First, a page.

The Northern Territory news Tue 22 Dec 2009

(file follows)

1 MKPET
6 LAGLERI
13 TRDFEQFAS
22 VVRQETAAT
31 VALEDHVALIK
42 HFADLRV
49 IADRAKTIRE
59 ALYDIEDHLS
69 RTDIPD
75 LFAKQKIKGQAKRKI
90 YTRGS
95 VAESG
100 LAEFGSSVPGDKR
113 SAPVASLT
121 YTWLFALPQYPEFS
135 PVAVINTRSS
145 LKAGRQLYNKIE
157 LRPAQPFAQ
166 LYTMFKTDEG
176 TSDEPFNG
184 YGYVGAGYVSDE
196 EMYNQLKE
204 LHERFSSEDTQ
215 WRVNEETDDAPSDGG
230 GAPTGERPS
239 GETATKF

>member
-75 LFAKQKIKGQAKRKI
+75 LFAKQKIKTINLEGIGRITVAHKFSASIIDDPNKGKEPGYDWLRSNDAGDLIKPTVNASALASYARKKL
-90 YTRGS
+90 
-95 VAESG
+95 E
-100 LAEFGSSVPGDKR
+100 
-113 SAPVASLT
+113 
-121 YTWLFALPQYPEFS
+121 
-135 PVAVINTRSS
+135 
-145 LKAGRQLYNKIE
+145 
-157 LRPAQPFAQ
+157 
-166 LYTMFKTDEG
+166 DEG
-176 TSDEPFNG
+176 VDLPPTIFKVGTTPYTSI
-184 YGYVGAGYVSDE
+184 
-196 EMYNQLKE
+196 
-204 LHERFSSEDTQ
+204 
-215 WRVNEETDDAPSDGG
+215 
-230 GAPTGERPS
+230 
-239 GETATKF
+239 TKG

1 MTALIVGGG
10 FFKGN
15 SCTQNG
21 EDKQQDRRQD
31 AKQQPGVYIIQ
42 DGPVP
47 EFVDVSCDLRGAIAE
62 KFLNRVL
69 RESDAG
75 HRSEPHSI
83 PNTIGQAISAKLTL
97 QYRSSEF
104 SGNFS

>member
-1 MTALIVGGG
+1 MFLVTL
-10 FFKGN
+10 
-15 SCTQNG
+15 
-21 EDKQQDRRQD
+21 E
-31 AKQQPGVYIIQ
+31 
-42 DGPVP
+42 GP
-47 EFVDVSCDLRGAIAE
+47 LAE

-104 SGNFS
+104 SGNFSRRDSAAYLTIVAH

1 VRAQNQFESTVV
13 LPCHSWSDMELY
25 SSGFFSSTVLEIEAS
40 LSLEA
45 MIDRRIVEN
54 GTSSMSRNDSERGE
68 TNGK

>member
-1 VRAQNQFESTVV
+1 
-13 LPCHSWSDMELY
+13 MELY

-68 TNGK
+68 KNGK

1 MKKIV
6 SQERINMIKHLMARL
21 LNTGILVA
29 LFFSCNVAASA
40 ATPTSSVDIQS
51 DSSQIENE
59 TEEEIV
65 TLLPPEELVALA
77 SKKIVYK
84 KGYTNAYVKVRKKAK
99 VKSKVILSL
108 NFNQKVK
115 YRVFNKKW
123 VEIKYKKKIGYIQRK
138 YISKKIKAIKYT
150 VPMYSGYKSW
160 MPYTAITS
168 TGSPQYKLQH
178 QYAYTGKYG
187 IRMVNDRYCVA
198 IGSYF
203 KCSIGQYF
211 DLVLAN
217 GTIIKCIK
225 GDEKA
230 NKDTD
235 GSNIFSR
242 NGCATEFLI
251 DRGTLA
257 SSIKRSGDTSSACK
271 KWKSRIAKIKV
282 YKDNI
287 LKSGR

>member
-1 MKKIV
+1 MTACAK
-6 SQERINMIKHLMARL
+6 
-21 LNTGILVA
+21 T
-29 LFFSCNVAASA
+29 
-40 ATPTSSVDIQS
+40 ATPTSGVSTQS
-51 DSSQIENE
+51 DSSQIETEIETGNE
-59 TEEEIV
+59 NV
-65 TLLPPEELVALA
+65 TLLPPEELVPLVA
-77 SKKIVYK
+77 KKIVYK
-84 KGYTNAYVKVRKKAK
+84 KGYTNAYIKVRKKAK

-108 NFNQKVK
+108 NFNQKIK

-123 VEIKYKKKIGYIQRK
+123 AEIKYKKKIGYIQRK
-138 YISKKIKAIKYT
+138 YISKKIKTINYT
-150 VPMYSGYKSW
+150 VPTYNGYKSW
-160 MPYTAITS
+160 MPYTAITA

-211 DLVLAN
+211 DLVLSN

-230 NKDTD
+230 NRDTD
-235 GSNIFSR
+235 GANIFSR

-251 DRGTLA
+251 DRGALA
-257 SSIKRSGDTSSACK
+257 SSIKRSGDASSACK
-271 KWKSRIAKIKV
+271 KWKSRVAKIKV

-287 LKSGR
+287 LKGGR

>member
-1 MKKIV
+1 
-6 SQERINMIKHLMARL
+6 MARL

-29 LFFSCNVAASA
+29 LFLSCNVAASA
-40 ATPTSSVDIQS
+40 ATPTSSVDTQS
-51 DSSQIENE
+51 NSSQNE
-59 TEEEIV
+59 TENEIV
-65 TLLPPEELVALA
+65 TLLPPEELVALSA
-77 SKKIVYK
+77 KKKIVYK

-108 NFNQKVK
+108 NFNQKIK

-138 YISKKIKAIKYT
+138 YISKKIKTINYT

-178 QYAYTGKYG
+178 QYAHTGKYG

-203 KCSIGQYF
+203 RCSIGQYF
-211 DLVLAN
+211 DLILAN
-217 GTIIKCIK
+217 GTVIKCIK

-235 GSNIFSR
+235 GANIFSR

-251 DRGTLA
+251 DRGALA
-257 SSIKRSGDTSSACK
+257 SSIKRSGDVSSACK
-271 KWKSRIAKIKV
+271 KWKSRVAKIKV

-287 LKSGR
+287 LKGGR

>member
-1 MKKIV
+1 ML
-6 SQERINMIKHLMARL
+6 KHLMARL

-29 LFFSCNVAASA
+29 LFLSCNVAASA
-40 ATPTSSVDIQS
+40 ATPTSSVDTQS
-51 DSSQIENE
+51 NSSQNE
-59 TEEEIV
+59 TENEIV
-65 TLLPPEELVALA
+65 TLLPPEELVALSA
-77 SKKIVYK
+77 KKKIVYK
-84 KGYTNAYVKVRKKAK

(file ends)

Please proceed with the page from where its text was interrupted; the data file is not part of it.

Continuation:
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www.ntnews.com.au Northern Territory News, Tuesday, December 22, 2009 31 P U B : N T N E W S D A T E : 2 2 -D E C -2 0 0 9 P A G E : 3 1 C O L O R : C M Y K Every man dies. Not every man really lives. William Wallace Calls cost 55 cents GST inclusive. Higher from mobiles and payphones. News Connect. VotelineVotelineVoteline THIS WEEKS QUESTION YES 1900 969 562 NO 1900 969 563 PREVIOUS QUESTION SHOULD Darwin City Council increase city parking fees? Or vote online at www.ntnews.com.au YES: 46% NO: 54% SHOULD the NT Government ban roadside car sales? Territory barely contributes I NOTE the eternally big spending, high taxing, bureaucracy-building, hopeless-managing and constantly interfering Northern Territory Labor Government has now announced a climate change policy. Apparently the banning of plastic bags is to form part of this new policy. It seems this mob has decided that the Rudd way of shallow, meaningless symbolism is the way to go. It is almost beyond belief that this government, which has squandered so much of the GST revenue it received during the Howard years on mostly unnecessary nonsense, now plans to waste even more taxpayers funds on tackling climate change. And for what possible outcome? The output of carbon dioxide, per annum, by the Northern Territory amounts to only 2.4 per cent of Australias total carbon dioxide emissions. And of course everyone is well aware that Australias total carbon dioxide emissions are less than 1.5 per cent of the worlds total. Is this government completely mad? Or is there a reason for this totally unnecessary and useless move? As I said, this is clearly a Ruddlike stunt designed to provide a warm inner glow and thereby endear voters to this floundering Henderson Government. A s C h i e f M i n i s t e r P a u l Henderson and the other members of his Government continue to take the NT down a road very similar to that of the other failed Labor states, Territorians should be asking themselves whether they want to end up like NSW or Queensland or, in time, the other Labor states also almost bankrupt. We in the Northern Territory have no reason whatsoever to be in such a perilous financial position. Just imagine where the NT would be today, if all the federal funds (GST and otherwise) that the Martin/Henderson Labor government have received had been more wisely spent and more importantly, bettermanaged. As for the Opposition also endorsing a climate-change policy; the mind boggles at their stupidity. The shadow minister for the environment is even trying to be more hairy-chested on this silly issue than the government. And finally, even if the increasingly doubtful theory of mancaused climate change was to be one day proven, what possible difference would the Northern Territorys 2.4 per cent of Australias 1.5 per cent of world carbon dioxide emissions make? Surely it is time for some sanity to return to this once energetic, prosperous and fair-dinkum place called the Northern Territory, before the Henderson wrecking ball has completed its work? PS: You probably will not publish this letter for reasons best known to yourselves. Dave Wane, Woodleigh Gardens Having a stab at Christmas cheer WELL, its Xmas time time for a Xmas joke. Youve all heard about Rudolph, the red-nosed reindeer, right? But, have you heard the story of Rudolph, the BROWN-nosed reindeer? No? Then read on. Santa was being pulled along by his reindeer, who were happily galloping across the sky. Rudolph was second in line in Santas team. Suddenly, the deer in front of Rudolph stopped! Merry Xmas to you all. Keith R. Sauerwald, Lyons Population problems POPULATION theory is a furphy in the current debate. Prince Phillip remarked how his wifes sub-continental subjects bred like rabbits. Well, how big is Lizzies tribes contribution to greenhouse gases compared to any thousand from Africa, India and China? How does the Catholic Churchs and Islamic breeding philosophy fit with your idea of population? Arguably, the population becomes a world problem, only if the poor want power delivered to their homes, to drive cars to work, mechanise their farms, aircondition their houses and have nursing homes to accommodate them when they are old. Is that a reasonable objective? How many Australians are willing to give up their airconditioning, car and job to save the planet? Do you, like Phillip, believe that it is alright for the rich to breed but not the poor? Or are you relying on Iran to nuke the northern hemisphere to ease the population? Billy Moir, Nightcliff Letters to the Editor should be kept to 175 words or less. Send your letters to GPO Box 1300, Darwin, 0801, or email firstname.lastname@example.org You must include your name, home address or PO Box number. Name and address will be withheld on request. The Northern Territory News reserves the right to edit letters ELIZABETH EUSTANCE COCONUT GROVE YES. I cant stand Christmas being stressful, thats why I startedwith myChristmas shopping in September. KATHARIN BROWN PALMERSTON NO.Not quite yet, a couple of presents formymum are still missing, but she wontmiss out on Christmas gifts. 1860 FIRSTBritish Open golf tournament is played at Prestwick, Scotland. 1993 AUSTRALIAN federal parliament passes controversial Mabo legislation on Aboriginal rights. HAPPY BIRTHDAY RALPH Fiennes, English actor (1962-) SHANE ABERDEEN MILLNER NO. I havent even started yet. I will have to do some last-minute shopping but then Ill probably spend about $1000. HEATHER HYAMS NIGHTCLIFF NO. I am going to visitmy family in Brisbane andwill be doing all my shopping there as it ismuch cheaper there than it is in Darwin. LEAH KROES JINGILI NO. Ive been busyworking and dont knowwhen I will find the time. Probably I will have to go shopping on Christmas Eve. HAVE you done all your Christmas shopping yet? Plastic bags the tip of the iceberg BAN THE BAG: A plastic bag ban in the NT is a good start, a reader says I READwith great pleasure that theNTGovernment finally wants to ban plastic bags. The useless things have annoyedme no end anyway, whenever I had forgottenmy own bags. Being biodegradable, they break down between the shop andmy housewhich is only a 5min drive and they hardly hold anyweight. Now arewe ready for the next step: those evil plastic bagswere no real hazard to the environment due to their rapid breakdown. How about bin liners whichwill last forever, which now everyonewill have to use, seeing there are nomore plastic shopping bags?How about all the packagingmaterialmost of the foods and other small articles come in? Theywould not break down in a hundred years. How about all the old printers we throw out? How about all the computer cases and the home entertainment equipment we throw out becausewe are told it is not worth fixing? There is a huge amount of landfill that will never ever degrade. While we are here: how about the low carbon footprint low energy fluoro lights we are now forced to use as a consequence of the ban on incandescent lights? They containmercury, one of themost dangerous chemicals under the sunwhen released into the environment. The old incandescent lights were harmless and the globes did break up in no time. Yes, they usemore energy but how about incentives for obvious renewable energy sources like solar energy, wind energy or tidal energy? How aboutmaking some of our big citiesmore friendly for cyclists?We sure have it allwe are the lucky country, why arent we putting it to use instead of taking little steps that really are only a tiny drop on a hot stone? Just a few thoughts for the overly-zealous environmentalists. I am very protective of our environment myself but I think proper background knowledge and logical thinking are a prerequisite to policies that will make a positive difference. Dr Angie Hayes, Rapid Creek